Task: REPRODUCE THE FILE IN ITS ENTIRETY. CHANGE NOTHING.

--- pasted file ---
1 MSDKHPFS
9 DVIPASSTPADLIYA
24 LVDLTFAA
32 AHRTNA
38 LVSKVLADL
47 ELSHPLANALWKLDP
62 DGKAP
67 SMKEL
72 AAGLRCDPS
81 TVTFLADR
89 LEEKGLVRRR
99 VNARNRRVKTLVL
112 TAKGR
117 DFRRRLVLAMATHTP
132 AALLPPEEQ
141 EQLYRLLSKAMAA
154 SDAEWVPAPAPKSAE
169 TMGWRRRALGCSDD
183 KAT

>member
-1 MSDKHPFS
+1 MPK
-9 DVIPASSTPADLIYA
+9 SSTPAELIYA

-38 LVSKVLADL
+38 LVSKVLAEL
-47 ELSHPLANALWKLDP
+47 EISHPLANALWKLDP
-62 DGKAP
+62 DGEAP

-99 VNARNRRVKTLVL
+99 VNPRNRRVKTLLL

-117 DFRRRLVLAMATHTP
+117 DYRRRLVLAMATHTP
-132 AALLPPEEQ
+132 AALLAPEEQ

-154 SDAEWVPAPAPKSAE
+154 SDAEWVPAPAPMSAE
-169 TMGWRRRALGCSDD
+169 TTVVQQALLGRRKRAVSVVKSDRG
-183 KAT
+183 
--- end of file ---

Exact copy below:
1 MSDKHPFS
9 DVIPASSTPADLIYA
24 LVDLTFAA
32 AHRTNA
38 LVSKVLADL
47 ELSHPLANALWKLDP
62 DGKAP
67 SMKEL
72 AAGLRCDPS
81 TVTFLADR
89 LEEKGLVRRR
99 VNARNRRVKTLVL
112 TAKGR
117 DFRRRLVLAMATHTP
132 AALLPPEEQ
141 EQLYRLLSKAMAA
154 SDAEWVPAPAPKSAE
169 TMGWRRRALGCSDD
183 KAT

>member
-1 MSDKHPFS
+1 MPK
-9 DVIPASSTPADLIYA
+9 SSTPAELIYA

-38 LVSKVLADL
+38 LVSKVLAEL
-47 ELSHPLANALWKLDP
+47 EISHPLANALWKLDP
-62 DGKAP
+62 DGEAP

-99 VNARNRRVKTLVL
+99 VNPRNRRVKTLLL

-117 DFRRRLVLAMATHTP
+117 DYRRRLVLAMATHTP
-132 AALLPPEEQ
+132 AALLAPEEQ

-154 SDAEWVPAPAPKSAE
+154 SDAEWVPAPAPMSAE
-169 TMGWRRRALGCSDD
+169 TTVVQQALLGRRKRAVSVVKSDRG
-183 KAT
+183 